Systems biology for hepatologists

Authors

  • José M. Mato,

    Corresponding author
    1. CIC bioGUNE, Ciberehd, Parque Tecnológico de Bizkaia, Bizkaia, Spain
    • Address reprint requests to: Prof. José M. Mato, CIC bioGUNE, Parque Tecnológico de Bizkaia, 48160 Derio, Bizkaia, Spain. E-mail: director@cicbiogune.es; fax: +34-944-0611301.

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  • M. Luz Martínez-Chantar,

    1. CIC bioGUNE, Ciberehd, Parque Tecnológico de Bizkaia, Bizkaia, Spain
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  • Shelly C. Lu

    1. Division of Gastroenterology and Liver Diseases, USC Research Center for Liver Diseases, The Southern California Research Center for Alcoholic and Pancreatic Diseases & Cirrhosis, Keck School of Medicine USC, Los Angeles, CA, USA
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  • Potential conflict of interest: Dr. Mato consults for and owns stock in Owl. He consults for Abbott.

  • Supported by NIH RO1AT1576 (to M.L.M-C., S.C.L., J.M.M.), RO1DK051719 (to S.C.L., J.M.M.), Spanish Plan Nacional I+D SAF 2011-29851 (to J.M.M.), ETORTEK-2010 Gobierno Vasco (to M.L.M.-C, J.M.M.), PI11/01588, Sanidad Gobierno Vasco 2008, Educación Gobierno Vasco 2011 (to M.L.M.-C), 2012 (J.M.M.). Ciberehd is funded by ISCiii.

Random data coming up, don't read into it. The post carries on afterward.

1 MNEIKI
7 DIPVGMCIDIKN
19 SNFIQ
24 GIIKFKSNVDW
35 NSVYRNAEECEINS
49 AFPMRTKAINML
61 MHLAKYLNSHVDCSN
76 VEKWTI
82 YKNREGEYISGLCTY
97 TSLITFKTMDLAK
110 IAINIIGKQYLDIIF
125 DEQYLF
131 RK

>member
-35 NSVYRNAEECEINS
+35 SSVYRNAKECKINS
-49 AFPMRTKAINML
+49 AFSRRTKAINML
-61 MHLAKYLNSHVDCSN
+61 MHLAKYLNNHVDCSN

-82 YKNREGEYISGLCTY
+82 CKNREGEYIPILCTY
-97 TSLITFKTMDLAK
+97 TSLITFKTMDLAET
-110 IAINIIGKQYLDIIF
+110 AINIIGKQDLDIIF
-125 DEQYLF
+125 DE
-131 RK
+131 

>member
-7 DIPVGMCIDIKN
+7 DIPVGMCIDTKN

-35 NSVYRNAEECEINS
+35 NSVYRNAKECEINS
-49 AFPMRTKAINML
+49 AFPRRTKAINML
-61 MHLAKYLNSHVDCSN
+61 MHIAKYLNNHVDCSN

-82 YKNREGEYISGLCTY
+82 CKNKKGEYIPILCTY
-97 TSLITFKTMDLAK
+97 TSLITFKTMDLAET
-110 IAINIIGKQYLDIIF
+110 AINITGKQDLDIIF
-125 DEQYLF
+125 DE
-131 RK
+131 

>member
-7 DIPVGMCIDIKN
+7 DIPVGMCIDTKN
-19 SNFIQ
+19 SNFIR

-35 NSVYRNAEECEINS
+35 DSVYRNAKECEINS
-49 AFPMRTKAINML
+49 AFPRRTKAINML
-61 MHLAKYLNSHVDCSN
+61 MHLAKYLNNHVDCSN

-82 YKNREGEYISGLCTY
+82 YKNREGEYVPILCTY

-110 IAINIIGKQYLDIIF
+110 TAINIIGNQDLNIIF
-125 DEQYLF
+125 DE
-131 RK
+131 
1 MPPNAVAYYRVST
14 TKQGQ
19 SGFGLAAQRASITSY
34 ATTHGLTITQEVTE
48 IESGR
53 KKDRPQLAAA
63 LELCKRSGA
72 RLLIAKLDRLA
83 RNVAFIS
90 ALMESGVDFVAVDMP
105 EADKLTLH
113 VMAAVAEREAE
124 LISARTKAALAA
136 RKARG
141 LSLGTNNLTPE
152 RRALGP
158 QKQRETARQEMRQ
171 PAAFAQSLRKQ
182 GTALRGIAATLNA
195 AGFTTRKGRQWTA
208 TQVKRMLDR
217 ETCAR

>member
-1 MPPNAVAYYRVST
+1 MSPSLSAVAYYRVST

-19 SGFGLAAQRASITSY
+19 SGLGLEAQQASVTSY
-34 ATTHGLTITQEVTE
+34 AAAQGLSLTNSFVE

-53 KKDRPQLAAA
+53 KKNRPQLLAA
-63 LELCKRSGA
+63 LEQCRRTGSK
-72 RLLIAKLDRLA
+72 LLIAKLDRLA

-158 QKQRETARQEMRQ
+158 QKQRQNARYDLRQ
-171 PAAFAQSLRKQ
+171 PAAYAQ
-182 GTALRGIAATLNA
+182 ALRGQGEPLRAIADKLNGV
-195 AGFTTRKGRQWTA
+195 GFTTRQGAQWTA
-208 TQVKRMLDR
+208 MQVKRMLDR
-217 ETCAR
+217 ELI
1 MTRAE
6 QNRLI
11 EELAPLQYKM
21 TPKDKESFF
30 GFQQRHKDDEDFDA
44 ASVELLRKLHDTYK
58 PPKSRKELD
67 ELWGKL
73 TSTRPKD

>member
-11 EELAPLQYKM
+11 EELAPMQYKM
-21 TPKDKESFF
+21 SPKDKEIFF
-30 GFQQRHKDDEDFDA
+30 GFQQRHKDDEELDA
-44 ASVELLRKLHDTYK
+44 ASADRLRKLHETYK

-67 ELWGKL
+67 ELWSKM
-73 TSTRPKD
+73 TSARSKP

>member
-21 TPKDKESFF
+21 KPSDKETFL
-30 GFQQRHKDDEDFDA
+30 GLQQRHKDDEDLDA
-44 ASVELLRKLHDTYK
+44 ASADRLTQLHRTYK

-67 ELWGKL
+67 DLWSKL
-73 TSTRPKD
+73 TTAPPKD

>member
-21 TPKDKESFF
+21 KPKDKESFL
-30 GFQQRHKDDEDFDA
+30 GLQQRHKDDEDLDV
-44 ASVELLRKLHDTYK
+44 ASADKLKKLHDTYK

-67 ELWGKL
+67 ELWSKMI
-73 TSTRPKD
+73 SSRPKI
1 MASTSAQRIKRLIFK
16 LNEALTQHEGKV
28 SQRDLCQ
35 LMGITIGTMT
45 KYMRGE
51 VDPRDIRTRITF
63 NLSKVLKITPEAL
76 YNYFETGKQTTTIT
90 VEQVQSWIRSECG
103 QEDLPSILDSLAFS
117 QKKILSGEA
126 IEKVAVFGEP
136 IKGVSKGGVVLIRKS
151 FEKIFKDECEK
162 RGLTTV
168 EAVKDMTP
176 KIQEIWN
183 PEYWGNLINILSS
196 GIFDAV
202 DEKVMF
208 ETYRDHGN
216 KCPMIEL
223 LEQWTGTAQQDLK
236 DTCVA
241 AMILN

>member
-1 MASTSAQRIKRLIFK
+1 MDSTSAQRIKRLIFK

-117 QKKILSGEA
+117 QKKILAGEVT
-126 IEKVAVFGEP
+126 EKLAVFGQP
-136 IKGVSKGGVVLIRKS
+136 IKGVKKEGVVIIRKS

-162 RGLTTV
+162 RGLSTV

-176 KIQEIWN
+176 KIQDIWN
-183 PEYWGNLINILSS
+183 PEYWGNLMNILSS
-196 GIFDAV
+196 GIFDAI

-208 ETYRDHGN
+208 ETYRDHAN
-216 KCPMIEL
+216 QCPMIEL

Abstract

Medicine is expected to benefit from combining usual cellular and molecular studies with high-throughput methods (genomics, transcriptomics, proteomics, and metabolomics). These methods, collectively known as omics, permit the determination of thousands of molecules (variations within genes, RNAs, proteins, metabolites) within a tissue, cell, or biological fluid. The use of these methods is very demanding in terms of the design of the study, acquisition, storage, analysis, and interpretation of the data. When carried out properly, these studies can reveal new etiological pathways, help to identify patients at risk for disease, and predict the response to specific treatments. Here we review these omics methods and mention several applications in hepatology research. (Hepatology 2014;60:736–743)

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